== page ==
I have previously written a couple of times about these 28 car models that graced the book cases in my work office for many, many years. First, I wrote about my desire to find a home for them (Miniature Garage) once I retired, an idea handily squashed by my wife. Second, I wrote about the actual Model Moving Day which was a sad day indeed. At the end of this last post, I sadly revealed that their home had become just a large box in our play room closet. And that has been where they have resided for over the last three years, at least until now.
I never really thought my wife would warm to the idea of me building a 1/18 scale garage in our backyard to house this miniature car collection. It was only wishful thinking. But I did hope that I would eventually find a way to display them in our home.
Admittedly, I already had a number of model cars of varying scale displayed throughout the house—ones that are always items of great interest whenever some of our five grandchildren come over. But these from my office were a bit more special, not the least of which was the fact that I saw them every day, throughout the day in my work office. After so many years for us to be together, it just seemed these deserved a special home.
Then Ikea came to our town.
On one of my first visits there, I admired a glass enclosed metal case that seemed just the right piece of furniture in which to display them. Every time we would adventure through Ikea for some item, I would also lovingly glance at the display case and think that it was the right choice. So, this year when my wife asked me what I wanted for my birthday, I naturally said one of these.
It just so happened that I was going to be out of town on my actual birthday and my wife was out of town the weekend before my birthday, so I took it upon myself to go to Ikea and purchase it. Only they no longer carried the rust colored unit that I had admired so often. However, they did replace that color with a nice dark gray that after some mental deliberation, I decided would be just as good.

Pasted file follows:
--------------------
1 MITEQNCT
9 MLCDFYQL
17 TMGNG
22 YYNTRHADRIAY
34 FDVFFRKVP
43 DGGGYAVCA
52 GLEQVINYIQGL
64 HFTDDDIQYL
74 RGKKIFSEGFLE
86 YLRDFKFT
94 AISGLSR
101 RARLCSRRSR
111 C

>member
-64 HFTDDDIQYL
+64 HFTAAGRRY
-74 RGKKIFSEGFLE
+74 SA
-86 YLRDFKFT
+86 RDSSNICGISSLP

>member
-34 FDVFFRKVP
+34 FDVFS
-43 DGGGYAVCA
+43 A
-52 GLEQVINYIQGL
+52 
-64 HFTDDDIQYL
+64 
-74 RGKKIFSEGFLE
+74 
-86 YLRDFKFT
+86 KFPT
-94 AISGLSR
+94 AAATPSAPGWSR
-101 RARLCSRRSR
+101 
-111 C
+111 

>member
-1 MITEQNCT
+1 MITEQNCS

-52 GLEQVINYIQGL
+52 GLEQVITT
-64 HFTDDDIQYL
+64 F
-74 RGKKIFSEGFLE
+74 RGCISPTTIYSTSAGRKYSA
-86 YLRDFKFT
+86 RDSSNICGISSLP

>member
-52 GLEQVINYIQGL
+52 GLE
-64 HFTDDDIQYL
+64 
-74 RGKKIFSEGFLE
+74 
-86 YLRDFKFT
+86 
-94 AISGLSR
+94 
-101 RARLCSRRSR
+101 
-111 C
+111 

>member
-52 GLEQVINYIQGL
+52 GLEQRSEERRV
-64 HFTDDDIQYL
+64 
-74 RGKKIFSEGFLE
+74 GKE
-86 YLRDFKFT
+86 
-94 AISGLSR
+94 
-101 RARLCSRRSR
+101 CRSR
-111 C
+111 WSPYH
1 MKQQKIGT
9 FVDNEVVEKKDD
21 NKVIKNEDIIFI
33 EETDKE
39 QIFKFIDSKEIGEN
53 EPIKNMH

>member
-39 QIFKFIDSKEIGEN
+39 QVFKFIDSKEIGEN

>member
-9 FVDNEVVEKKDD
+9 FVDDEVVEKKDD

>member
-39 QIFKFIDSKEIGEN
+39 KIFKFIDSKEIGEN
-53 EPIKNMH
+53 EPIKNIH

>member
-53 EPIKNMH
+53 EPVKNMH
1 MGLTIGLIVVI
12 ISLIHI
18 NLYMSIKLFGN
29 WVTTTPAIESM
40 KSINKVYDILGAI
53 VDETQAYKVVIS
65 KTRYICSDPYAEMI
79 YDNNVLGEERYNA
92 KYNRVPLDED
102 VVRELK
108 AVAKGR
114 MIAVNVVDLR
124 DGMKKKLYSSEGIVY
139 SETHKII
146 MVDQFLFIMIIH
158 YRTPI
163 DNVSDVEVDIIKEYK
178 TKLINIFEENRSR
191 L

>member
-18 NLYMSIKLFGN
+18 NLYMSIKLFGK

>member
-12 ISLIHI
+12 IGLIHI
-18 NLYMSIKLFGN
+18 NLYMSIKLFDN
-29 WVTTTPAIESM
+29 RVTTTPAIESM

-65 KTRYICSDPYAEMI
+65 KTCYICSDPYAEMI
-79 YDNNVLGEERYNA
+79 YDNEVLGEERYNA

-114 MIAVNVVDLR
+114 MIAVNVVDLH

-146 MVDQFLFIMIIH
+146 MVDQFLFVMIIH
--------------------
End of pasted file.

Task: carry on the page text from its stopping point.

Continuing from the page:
As with most Ikea furniture, it comes in flat boxes. After purchasing it and rolling the two boxes out to my car, I found they would not fit in my trunk. It seems I never learn this lesson since this was the second time, I had made a large box purchase while my wife was out of town with her much more versatile Subaru Outback. I slid the boxes in as far as they would go and carefully tied the trunk lid down. Then I drove home ever so gingerly, thankfully without incident.
The day before my birthday, the day I was flying off to Washington, DC to give a talk, I decided to assemble my new display case.
It was with excited child-like delight that I removed the pieces from the box and began the assembly process.
In no time, thanks to very clear instructions, I had most of the case assembled.
And then just a short time later, the finished cabinet was complete.
I had previously talked to my wife about the best place to locate this cabinet and given how heavy the cabinet was (obviously the reason it came in two separate boxes), I decided to assemble it where it would be placed.
The next step was to decide which cars to display.
While I had 28 cars on display in my office, I knew I would never find that much space at home to display all the cars. With three shelves, I quickly realized that nine cars, three on each shelf, would be the right number to allow some space between each without them seeming like they were jammed in like a used car lot.
My first car selected for display—a Ferrari 360 Modena—was the one exotic car I have always wanted to own even though realistically I could not afford, much less justify considering it cost more than the price of my first two homes combined.
Next up was my favorite sports car that I have been able to afford, a second-generation Mazda Miata.
Two more cars that got the nod were also cars I had previously owned and loved but had parted with for a number of reasons.
Also making the cut was a model reminiscent of the first convertible that I ever drove.
The remaining four cars were all ones that I would have also loved to own.
As I stood back, I was most pleased. Now I finally had an appropriate display case for these cars that meant so much to me. An added bonus of the cabinet was a locking door that will prevent small hands from admiring these models to vigorously. While I know this may be somewhat sad for them, they will still be able to feast their eager eyes on them for as long as they want.
As for the other 19 cars in my collection, I realized as I locked the cabinet door that I could choose each year to display different cars rotating them out for ones currently on display, much as museums curate different artifacts in and out from their storage areas. So eventually, all could be displayed and avoid the darkness of a big box, reliving the time when they were all on full display in my office.
Finally, a proper miniature model home!